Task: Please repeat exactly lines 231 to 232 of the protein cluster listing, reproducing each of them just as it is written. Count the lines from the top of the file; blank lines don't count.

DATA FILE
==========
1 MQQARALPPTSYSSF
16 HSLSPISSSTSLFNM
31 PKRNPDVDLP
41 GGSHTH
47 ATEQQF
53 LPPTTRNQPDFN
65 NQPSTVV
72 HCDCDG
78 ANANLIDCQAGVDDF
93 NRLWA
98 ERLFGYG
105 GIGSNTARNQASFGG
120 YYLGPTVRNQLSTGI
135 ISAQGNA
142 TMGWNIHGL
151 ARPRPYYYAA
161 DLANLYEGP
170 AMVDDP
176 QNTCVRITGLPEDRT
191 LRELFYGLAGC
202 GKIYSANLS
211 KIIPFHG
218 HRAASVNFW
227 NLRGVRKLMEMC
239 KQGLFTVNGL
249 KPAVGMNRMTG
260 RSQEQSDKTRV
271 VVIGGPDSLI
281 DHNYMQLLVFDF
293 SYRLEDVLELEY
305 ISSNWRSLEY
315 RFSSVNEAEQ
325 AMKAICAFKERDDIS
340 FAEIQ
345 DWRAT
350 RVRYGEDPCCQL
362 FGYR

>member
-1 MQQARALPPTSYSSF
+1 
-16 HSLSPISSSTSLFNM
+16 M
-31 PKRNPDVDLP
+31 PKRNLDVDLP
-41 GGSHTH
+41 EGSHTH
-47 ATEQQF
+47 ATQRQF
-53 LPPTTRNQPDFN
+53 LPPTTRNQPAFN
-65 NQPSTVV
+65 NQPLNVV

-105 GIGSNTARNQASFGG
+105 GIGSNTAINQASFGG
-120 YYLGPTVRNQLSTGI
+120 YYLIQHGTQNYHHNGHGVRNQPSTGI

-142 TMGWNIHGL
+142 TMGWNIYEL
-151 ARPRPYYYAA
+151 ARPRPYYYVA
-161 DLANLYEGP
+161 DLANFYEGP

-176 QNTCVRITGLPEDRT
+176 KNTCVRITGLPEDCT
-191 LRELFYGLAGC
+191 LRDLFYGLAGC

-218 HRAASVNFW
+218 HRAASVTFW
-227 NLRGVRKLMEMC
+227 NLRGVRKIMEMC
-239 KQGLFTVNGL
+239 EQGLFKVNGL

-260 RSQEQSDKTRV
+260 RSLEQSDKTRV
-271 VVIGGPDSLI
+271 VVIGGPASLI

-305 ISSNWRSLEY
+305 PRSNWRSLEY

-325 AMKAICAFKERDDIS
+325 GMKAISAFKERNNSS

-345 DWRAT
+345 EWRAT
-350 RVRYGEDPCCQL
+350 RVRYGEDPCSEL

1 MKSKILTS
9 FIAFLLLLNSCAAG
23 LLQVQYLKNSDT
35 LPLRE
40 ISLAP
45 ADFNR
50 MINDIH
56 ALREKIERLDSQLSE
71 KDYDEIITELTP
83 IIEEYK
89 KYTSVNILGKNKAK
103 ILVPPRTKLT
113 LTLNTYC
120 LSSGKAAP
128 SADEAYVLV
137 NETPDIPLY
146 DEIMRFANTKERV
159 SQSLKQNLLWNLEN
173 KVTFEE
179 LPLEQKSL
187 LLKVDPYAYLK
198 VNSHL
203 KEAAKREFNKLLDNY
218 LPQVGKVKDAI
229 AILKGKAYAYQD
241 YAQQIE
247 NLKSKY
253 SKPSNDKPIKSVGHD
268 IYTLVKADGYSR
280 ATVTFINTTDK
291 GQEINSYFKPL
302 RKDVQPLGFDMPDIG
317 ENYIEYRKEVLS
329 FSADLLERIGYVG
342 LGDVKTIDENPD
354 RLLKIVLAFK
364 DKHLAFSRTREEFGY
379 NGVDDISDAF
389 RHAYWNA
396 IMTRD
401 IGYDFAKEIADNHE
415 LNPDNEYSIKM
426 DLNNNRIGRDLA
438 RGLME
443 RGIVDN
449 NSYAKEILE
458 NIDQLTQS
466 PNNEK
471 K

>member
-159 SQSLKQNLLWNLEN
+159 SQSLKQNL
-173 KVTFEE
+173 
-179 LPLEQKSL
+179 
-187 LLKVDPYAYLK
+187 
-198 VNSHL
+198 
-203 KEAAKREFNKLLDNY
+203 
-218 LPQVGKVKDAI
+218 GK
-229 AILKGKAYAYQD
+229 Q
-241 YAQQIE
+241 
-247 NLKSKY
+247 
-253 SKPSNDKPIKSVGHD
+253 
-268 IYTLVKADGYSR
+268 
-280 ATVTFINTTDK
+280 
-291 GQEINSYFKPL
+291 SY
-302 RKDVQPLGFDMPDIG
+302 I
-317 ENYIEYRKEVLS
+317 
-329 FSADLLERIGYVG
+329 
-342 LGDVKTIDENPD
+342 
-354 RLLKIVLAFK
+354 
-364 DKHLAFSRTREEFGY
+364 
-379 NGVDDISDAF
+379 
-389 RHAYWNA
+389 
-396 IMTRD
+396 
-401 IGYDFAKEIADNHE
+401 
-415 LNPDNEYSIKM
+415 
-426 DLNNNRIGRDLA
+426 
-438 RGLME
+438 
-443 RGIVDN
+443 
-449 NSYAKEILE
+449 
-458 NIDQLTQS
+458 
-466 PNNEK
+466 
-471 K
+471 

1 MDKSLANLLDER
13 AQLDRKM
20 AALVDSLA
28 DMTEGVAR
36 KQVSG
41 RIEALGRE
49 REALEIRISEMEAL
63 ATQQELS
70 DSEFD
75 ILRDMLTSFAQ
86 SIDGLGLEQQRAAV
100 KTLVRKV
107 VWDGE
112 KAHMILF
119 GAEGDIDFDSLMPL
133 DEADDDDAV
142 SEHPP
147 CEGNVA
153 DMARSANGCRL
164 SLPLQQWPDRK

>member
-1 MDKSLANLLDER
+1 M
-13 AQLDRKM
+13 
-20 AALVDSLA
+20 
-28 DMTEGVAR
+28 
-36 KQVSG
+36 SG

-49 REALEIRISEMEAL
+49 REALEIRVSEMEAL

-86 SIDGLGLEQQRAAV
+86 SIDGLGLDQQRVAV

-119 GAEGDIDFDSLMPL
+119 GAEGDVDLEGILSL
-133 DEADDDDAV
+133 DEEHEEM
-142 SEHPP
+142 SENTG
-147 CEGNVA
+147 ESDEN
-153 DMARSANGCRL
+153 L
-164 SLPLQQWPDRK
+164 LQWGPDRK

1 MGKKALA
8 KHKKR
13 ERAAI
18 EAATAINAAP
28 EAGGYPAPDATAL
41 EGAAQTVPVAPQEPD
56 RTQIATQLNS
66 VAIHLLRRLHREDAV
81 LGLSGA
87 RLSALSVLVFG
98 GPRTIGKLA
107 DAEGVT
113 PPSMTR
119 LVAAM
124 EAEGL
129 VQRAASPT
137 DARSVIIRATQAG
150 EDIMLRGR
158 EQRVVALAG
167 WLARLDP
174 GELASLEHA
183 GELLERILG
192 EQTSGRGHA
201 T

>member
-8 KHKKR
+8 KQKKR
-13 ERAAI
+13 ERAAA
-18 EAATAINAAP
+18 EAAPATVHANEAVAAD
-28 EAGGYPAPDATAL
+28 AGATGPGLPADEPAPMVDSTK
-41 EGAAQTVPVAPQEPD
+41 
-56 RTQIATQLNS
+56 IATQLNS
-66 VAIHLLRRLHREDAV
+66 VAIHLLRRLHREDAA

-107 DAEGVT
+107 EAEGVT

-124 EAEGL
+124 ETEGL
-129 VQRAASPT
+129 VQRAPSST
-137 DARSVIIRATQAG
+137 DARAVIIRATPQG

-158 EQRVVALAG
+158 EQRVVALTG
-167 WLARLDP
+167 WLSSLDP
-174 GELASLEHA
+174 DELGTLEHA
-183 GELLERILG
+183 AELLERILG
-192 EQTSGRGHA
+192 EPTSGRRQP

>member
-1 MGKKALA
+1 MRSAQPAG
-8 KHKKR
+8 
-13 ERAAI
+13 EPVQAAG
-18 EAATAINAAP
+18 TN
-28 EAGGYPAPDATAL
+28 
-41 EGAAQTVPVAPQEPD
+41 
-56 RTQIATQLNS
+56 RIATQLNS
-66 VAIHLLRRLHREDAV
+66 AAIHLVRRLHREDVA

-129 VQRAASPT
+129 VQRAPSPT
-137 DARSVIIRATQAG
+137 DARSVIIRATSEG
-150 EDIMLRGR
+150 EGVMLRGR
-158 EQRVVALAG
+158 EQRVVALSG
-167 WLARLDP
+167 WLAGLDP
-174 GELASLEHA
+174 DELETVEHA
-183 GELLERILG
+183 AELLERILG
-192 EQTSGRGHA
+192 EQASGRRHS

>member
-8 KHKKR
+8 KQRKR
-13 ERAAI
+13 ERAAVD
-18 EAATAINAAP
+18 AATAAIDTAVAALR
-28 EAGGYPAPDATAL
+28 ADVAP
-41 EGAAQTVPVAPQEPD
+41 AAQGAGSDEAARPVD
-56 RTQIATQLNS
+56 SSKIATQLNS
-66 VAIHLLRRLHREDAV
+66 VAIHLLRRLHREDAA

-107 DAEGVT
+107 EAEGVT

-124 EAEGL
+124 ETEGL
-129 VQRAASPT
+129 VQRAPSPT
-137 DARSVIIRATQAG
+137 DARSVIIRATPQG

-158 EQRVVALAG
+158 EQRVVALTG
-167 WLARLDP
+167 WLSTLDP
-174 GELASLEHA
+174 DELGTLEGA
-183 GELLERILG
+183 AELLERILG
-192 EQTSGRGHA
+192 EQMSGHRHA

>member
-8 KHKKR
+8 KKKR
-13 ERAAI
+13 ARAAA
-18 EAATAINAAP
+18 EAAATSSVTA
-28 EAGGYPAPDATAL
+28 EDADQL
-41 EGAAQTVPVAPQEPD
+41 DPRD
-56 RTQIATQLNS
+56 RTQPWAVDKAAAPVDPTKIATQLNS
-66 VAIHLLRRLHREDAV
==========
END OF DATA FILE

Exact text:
+49 REALEIRVSEMEAL

-86 SIDGLGLEQQRAAV